Award winning doctor continues training in Moree

Award winning doctor continues training in Moree

Continuing her specialist GP training in Moree, feels like a logical step for Dr Nada Abu Alrub.

Medicine is a family affair for Dr Abu Alrub the 2020 GP Synergy New England/Northwest GP Registrar of the Year who has signed up for another term at accredited GP training practice Pius X Aboriginal Corporation.

"I feel being a doctor is part of who I am, it's in my blood, it's what I'm meant to be and what I enjoy," Dr Abu Alrub said.

"I'm proud to follow in my grandfather's footsteps who was one of the first doctors in Palestine and Jordan.

"I'm both medically and surgically inclined and I've worked in a wide variety of medical fields, I found being a GP is the best way to gather all that together and have a wider scope of practice."

Dr Abu Alrub is also dedicated to closing the health care gap experienced by Aboriginal people and rural and remote communities.

"My passion is to continue to work as a doctor and provide medical services where it's most needed.

"I'm focusing on rural and remote communities, and Aboriginal health as well as volunteering for about a month each year in humanitarian medical missions overseas, at refugee camps, and areas of need.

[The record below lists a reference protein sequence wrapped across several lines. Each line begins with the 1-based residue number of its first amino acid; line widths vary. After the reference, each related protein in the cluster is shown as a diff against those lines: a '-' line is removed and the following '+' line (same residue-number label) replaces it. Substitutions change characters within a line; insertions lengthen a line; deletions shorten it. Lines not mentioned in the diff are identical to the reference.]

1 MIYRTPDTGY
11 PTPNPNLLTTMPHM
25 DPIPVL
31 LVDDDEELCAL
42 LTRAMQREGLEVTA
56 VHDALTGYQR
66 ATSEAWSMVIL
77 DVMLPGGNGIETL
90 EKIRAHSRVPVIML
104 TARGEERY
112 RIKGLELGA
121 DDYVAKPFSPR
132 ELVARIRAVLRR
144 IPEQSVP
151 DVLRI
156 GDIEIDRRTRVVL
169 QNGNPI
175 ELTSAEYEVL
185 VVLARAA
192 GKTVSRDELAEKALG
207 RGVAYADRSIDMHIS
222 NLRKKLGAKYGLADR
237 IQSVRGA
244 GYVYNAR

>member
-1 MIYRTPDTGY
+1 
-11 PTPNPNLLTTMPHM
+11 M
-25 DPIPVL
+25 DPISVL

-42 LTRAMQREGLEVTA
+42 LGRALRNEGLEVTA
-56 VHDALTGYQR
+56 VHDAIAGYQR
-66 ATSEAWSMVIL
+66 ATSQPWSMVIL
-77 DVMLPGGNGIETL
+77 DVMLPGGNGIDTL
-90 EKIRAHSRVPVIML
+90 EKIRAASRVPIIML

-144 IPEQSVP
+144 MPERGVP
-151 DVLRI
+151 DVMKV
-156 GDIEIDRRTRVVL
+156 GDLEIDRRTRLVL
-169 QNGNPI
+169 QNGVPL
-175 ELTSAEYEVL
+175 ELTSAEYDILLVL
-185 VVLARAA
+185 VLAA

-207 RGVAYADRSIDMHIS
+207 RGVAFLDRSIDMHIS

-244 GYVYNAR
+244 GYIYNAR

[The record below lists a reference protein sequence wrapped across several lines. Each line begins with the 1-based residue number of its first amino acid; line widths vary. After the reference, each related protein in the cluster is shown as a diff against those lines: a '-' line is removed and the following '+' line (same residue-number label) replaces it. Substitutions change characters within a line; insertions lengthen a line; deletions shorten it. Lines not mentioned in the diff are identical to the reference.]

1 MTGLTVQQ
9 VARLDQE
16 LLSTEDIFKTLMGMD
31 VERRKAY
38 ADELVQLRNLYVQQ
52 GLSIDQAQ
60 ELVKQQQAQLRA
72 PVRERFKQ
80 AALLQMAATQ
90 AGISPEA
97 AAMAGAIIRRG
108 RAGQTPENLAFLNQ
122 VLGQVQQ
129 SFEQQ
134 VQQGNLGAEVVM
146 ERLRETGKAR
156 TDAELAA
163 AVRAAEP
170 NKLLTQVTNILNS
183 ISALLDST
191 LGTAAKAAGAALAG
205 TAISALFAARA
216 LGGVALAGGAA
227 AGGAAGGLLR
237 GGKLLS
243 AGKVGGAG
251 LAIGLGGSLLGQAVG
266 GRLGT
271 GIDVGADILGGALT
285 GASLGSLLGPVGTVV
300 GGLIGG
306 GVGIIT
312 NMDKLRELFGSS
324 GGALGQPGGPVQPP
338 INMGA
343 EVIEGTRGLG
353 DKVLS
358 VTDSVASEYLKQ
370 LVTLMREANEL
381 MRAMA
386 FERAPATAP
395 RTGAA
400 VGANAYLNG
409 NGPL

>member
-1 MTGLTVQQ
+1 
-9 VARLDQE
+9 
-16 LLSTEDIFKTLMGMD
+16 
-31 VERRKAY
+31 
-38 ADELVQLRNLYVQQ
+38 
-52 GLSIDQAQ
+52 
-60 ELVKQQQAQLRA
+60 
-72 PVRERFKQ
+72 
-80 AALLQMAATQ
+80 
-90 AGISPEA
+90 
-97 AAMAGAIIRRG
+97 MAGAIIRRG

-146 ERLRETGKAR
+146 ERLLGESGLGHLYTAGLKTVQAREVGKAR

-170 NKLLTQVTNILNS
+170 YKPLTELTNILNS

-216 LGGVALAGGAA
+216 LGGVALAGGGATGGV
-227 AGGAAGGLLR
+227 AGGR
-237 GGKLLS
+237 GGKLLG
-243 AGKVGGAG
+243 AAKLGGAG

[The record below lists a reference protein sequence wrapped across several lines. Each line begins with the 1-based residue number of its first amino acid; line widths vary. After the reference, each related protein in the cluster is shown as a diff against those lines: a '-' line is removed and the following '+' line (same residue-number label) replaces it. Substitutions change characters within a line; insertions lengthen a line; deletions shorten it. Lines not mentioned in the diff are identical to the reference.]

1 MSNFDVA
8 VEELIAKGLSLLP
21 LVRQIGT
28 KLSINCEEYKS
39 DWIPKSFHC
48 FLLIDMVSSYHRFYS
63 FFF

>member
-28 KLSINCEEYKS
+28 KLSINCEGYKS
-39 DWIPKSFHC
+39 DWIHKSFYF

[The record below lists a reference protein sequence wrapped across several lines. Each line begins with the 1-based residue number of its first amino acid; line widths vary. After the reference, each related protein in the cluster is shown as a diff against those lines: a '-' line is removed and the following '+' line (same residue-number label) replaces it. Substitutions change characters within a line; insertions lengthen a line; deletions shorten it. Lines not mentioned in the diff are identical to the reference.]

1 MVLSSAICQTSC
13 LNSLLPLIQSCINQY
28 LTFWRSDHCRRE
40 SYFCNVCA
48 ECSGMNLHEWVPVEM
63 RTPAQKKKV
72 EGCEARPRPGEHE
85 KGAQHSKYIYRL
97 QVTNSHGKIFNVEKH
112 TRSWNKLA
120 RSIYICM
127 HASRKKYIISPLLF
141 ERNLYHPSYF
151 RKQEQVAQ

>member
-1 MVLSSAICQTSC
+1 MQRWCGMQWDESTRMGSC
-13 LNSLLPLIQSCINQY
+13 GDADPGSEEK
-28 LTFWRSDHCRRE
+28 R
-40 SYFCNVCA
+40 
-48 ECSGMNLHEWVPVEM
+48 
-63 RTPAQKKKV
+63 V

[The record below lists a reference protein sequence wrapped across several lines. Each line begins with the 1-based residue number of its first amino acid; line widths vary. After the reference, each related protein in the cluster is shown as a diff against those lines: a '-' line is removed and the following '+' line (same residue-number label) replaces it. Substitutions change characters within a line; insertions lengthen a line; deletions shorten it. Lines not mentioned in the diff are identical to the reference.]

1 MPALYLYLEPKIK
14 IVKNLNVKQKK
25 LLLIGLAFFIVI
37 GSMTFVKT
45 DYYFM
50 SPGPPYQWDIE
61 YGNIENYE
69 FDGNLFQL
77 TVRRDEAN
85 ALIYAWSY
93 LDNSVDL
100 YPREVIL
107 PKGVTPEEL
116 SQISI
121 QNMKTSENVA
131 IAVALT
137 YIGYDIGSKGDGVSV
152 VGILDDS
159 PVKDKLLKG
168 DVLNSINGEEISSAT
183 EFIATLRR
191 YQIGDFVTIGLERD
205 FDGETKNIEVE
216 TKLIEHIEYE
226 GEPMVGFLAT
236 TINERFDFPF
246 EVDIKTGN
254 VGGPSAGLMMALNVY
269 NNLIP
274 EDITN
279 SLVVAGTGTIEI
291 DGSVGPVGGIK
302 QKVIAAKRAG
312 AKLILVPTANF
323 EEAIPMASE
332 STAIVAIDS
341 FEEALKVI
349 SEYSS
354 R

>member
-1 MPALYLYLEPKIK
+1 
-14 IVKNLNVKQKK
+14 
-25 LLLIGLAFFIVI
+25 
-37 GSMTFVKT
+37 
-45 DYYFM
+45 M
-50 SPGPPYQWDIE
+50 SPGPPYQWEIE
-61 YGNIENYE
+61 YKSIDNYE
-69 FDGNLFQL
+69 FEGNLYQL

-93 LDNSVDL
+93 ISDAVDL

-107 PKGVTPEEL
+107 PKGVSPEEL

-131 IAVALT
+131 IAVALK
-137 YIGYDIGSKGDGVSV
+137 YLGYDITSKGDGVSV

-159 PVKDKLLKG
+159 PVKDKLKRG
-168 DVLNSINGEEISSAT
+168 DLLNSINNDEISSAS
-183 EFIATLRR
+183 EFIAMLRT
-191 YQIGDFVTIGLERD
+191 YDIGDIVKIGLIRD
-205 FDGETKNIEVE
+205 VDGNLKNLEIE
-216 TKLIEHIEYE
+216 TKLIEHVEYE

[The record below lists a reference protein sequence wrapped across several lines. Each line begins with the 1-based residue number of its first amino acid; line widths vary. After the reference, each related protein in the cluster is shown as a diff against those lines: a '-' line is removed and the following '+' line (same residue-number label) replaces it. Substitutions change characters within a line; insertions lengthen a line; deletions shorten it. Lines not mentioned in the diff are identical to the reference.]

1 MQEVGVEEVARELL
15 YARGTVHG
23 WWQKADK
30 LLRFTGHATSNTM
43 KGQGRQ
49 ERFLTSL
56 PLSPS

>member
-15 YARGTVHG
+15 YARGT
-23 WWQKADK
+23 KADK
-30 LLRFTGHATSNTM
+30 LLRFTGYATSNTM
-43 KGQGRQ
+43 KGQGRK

"Pius X Aboriginal Corporation has been an amazing team to work with, and I've become very attached to the community and the people here."

CEO of regional GP training organisation GP Synergy, Georgina van de Water, said the local community plays an important role in helping doctors settle in and form personal networks.

"GP registrars contribute significantly to primary healthcare provision in rural areas like Moree, with each completing more than 2300 consultations each year," Mrs van de Water said.

"Over the many years that we have been training doctors to specialise as GPs in rural communities and Aboriginal medical services, the consistent feedback we receive is that training in both is a rich and rewarding learning environment.

"Collectively, and individually, we all have a role to play to encourage these doctors to stay working rurally after completing training.

"Receiving a first-class training experience is critical, as is ensuring doctors and their families, are well-supported and nurtured by their local community."

Dr Abu Alrub is currently one of 54 GP registrars training in the New England/Northwest subregion and 3 in Moree.